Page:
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Cardiovascular Disease

Cardiovascular Disease: The top non-communicable disease in the Bahamas.

What are the surgery risks associated with CAD?

By Eren Cooper, The Surgi Centre

A non-communicable disease (NCD) is defined by the World Health Organization (WHO) as a disease of long duration and generally slow progression such as cardiovascular diseases, cancer, chronic respiratory diseases (like asthma) and diabetes. NCDs are the leading cause of death in the world and kill more than 36 million people every year accounting for 63% of deaths worldwide. A 2014 report by the Pan American Health Organization (PAHO) cites Heart disease, Cancer and Diabetes as the top three NCDs in the Bahamas. Cardiovascular disease is the top NCD in the Bahamas.

When a patient suffering from cardiovascular disease must seek non-cardiac surgery, Perioperative myocardial infarction (or heart attack) is a major risk. Approximately 20 to 40 percent of patients at high risk of cardiac-related morbidity develop myocardial ischemia perioperatively (aafp.org).

Risk is determined by the medical condition of the patient, age, the invasiveness of the surgery and the type of anesthesia that will be used. CAD patients undergoing non-cardiac surgery are  grouped into two risk categories: major and minor. Whereas all CAD patients should have their risk assessment determined, there are only some cases, in which further testing may be required to determine what the appropriate approach should be.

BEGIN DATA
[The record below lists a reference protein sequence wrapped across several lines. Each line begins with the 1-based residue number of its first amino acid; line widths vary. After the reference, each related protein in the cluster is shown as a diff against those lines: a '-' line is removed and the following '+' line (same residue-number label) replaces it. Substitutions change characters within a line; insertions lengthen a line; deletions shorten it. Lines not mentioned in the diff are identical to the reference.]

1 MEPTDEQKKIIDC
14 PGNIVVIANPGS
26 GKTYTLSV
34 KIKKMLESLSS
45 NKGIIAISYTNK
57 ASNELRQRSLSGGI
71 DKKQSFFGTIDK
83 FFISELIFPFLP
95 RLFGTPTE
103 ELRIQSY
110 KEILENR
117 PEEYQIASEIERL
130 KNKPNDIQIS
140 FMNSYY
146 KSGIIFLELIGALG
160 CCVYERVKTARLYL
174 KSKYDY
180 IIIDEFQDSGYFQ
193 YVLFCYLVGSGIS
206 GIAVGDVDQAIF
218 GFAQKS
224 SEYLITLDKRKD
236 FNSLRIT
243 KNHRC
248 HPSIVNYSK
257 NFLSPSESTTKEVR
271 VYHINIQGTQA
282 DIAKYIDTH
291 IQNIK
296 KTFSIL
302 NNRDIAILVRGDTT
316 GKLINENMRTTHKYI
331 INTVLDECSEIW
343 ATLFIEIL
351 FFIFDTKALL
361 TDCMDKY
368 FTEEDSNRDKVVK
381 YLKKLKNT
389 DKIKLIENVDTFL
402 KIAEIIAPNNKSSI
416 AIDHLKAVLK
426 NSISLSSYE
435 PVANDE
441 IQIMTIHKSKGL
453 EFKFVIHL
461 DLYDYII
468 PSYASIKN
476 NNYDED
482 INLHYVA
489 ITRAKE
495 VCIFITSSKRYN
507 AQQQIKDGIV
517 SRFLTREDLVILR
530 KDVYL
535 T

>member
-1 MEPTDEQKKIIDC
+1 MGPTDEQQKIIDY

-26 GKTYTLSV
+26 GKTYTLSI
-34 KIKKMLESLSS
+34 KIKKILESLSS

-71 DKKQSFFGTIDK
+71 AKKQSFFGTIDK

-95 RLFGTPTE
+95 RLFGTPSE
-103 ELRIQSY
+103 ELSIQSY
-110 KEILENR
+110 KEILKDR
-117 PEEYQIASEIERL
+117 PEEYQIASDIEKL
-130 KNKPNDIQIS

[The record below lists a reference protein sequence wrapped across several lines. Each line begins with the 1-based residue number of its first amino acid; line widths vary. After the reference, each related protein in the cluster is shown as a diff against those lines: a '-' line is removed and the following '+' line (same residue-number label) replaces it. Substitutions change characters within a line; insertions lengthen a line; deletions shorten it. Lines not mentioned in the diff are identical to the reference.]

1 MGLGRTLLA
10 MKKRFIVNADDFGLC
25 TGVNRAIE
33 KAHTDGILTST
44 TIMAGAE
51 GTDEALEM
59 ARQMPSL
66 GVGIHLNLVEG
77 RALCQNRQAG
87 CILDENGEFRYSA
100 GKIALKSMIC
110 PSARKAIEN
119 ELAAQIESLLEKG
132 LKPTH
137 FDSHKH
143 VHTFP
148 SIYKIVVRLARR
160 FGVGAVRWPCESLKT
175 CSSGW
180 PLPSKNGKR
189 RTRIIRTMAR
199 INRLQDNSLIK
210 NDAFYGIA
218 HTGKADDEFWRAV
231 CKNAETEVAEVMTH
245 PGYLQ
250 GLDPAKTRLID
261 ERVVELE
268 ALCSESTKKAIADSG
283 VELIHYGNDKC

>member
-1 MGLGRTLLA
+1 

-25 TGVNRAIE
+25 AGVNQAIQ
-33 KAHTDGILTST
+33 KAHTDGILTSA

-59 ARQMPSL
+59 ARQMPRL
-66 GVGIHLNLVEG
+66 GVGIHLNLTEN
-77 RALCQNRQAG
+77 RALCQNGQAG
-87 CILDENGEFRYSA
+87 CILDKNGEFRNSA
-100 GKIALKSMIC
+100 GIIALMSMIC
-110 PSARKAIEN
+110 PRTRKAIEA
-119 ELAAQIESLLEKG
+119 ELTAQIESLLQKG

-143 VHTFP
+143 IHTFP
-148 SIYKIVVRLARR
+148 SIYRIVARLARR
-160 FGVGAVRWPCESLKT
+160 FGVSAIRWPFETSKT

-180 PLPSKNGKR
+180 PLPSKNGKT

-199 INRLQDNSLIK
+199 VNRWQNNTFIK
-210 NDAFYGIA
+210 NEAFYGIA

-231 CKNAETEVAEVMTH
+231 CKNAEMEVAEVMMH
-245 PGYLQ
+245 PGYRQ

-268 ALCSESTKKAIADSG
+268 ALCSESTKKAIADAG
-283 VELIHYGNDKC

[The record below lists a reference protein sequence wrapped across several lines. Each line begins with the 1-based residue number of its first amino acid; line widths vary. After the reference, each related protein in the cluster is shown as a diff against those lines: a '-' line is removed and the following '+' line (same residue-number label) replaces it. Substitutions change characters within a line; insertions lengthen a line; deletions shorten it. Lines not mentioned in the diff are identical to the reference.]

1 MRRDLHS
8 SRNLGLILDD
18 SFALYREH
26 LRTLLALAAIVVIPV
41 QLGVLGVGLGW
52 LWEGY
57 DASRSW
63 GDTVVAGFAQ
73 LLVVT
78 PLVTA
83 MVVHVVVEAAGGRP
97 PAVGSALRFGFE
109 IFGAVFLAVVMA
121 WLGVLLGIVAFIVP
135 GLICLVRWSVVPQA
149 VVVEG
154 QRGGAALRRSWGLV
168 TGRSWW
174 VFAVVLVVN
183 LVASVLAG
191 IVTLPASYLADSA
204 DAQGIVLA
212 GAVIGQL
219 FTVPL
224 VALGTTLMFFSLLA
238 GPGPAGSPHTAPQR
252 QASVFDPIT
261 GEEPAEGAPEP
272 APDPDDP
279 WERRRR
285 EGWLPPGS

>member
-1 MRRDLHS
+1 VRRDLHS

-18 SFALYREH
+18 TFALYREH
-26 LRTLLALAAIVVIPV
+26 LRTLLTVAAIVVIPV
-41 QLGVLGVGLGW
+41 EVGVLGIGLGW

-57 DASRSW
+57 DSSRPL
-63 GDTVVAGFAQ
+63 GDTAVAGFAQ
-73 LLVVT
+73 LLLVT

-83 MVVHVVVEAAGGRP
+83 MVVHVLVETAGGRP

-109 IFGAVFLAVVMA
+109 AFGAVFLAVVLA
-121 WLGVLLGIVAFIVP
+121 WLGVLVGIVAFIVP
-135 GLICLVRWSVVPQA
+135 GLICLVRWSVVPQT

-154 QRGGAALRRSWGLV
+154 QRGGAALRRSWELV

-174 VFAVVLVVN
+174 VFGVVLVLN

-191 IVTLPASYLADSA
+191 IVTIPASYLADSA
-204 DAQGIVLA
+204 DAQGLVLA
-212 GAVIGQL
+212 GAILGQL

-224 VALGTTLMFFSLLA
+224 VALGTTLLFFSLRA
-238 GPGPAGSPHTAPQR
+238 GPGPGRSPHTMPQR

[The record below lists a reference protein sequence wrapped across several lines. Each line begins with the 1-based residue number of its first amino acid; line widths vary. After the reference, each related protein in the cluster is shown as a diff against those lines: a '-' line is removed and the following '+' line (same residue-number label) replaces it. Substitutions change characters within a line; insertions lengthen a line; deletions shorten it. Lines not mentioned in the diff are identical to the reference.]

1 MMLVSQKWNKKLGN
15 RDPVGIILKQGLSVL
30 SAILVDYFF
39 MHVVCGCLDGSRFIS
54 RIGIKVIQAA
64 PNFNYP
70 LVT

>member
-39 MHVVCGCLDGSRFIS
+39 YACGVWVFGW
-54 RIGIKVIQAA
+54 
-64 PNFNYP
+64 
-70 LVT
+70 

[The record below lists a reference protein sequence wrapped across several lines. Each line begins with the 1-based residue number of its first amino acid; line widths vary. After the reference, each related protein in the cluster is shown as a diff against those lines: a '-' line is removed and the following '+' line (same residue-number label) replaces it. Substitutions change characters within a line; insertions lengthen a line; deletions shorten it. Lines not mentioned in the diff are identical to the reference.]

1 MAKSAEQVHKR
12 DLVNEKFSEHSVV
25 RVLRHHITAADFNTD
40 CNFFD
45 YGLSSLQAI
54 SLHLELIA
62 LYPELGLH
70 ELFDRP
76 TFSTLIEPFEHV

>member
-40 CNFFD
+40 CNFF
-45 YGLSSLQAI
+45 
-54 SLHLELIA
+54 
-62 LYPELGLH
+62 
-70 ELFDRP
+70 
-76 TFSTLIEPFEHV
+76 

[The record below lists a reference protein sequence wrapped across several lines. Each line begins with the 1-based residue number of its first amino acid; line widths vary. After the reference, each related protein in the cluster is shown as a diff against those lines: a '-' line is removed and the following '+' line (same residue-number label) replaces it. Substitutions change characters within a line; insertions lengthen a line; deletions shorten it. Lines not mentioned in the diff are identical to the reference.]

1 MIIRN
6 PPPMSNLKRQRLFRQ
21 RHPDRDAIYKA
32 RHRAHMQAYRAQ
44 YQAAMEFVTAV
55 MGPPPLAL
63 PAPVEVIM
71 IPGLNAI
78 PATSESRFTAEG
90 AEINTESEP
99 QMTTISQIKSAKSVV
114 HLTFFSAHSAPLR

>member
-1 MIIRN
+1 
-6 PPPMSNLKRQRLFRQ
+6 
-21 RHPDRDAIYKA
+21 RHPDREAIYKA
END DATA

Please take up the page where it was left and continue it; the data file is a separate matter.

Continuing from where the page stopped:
Major non-cardiac surgery or emergency surgery.

Patients whose rate of mortality is higher than one percent are considered major risk patients. In the case of major non-cardiac surgery or emergency surgery,  patients need further evaluation which may include: stress testing, echocardiography, 24 hour ambulatory monitoring or cardiologist consultation. Medical therapy using beta blockers, statins, and alpha agonists may also be effective in high-risk patients.

Minor non-cardiac or elective non-cardiac surgery.

Patients whose estimated risk of mortality is one percent or less are considered low risk. Low risk patients may not require any additional testing whatsoever especially if they are undergoing elective surgery.

Conclusion

Cardiovascular disease is a serious condition that effects more than half of Bahamas’ population. Before undergoing non-cardiac surgery on a patient with CAD, the physician must first assess whether the situation requires emergency surgery. If not, further assessment can be pursued based on specific risk factors. Studies have shown that single incision laparoscopic surgery (SILS) is a technique that is both feasible and safe for many surgical procedures.

Sources cited:

Preparation of the Cardiac Patient for Noncardiac Surgery, American Family Physician,  www.aafp.orgPreoperative evaluation and preparation for anesthesia and surgery, ncbi.nlm.nih.gov ; Complications in Surgery by Michael W. Mulholland MD PhD; Evaluation of Cardiac risk prior to non-cardiac surgery, www.uptodate.com .